Last week I took my character, Isabelle, out for tea. She made a real effort, turning up in her authentic early 1900s clothing, buttoned boots, hat and gloves. She even squeezed herself into a corset for old-times sake. She caused quite a stir.
I was quite nervous, because even though I have been writing her for four years, this was the first opportunity for the two of us to chat.
It’s strange to think that someone who has been part of my life for so long can be so unknown. It’s even stranger when you consider that I am her creator. She does not blink without my writing it on the page. She has no thoughts except those which I give her, cannot speak unless I put the words in her mouth. I am her mother, her conscience and her puppet-master – yet she has remained at arm’s length this entire time. A shadow. Arcane.
Much of my problem as a writer has been basing Isabelle on a real person. You can read more about it here. I wanted to keep the integrity of the real story, which would have been fine, except I didn’t know the real story. I had the beginning and the end but I was trying to write the middle. It’s been like attempting to build a life-size Eiffel Tower out of a spool of wire using only a picture postcard as a guide.
No other character has ever caused me such grief. Yet no other has been so important to me.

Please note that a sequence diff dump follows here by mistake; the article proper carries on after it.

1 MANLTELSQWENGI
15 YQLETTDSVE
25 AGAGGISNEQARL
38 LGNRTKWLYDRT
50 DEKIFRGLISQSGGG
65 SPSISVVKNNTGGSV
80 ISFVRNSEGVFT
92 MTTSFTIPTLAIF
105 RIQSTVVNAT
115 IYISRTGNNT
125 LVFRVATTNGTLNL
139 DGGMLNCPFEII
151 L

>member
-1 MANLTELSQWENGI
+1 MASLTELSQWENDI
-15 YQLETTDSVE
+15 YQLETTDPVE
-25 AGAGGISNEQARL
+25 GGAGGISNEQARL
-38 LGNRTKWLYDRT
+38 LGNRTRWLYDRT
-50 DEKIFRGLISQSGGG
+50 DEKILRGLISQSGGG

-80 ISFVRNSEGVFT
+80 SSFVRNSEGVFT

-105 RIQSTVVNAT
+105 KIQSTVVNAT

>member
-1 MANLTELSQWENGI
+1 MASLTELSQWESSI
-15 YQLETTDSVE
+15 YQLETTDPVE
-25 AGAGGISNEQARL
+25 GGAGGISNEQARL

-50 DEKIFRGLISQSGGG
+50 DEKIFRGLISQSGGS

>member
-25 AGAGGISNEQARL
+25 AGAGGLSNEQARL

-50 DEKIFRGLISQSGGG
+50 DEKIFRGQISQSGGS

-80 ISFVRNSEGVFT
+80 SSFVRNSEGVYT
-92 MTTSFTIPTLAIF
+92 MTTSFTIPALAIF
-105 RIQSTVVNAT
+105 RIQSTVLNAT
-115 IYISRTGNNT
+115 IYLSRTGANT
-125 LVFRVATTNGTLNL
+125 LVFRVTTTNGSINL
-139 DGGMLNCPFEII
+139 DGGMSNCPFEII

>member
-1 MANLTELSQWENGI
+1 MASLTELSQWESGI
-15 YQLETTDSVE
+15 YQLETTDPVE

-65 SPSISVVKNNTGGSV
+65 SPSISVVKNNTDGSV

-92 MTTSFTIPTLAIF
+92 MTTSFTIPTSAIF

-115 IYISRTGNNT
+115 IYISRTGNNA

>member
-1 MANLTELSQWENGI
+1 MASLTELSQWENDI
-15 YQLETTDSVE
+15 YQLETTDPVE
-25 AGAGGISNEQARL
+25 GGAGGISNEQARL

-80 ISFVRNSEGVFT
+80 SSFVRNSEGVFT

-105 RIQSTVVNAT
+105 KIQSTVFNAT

Isabelle was the first character to ask me to write her story. There have been others since, many others, who were kind enough to hand me their stories—their thoughts and motivations, their goals and growth—neatly packaged, ready for consumption. Some of these characters were completely foreign to me; they were neither based on people I knew nor stories I had heard, yet they came to me intact. Established. Known.
Taking Isabelle to tea was an idea suggested by my writing group, writers more experienced and knowledgeable than me. We meet monthly to share our words and offer our thoughts. Over time we are getting to know each other’s characters – you can see it in the thoughtful comments: would Isabelle really think this? Isabelle would not have said it like this. I wonder if they can see Isabelle more clearly than me because they can understand how they would write her, unburdened by one-sided obligations to a long-dead woman.
So last week I closed Scrivener and opened Word.
I started by asking her which table she wanted to sit at, and that answer alone told me so much about her. I asked her question after question – things I, as the writer, should already know – and waited to hear what she had to say. Our exchange spilled out of me and onto the page, and 6,500 words later, we are still deep in conversation (the staff have cleared away our dishes and are waiting for us to leave).
Unlinking the real person from my character has been a momentous development for me. It has been harder than I imagined. But removing the character from her book has been even more significant.
The last time we spoke she was ready to leave the café – she said she wanted to show me something. I’m not sure what it is yet, but I suspect it will have major implications for her story.
I suppose this is what they mean when they say something has taken on a life of its own.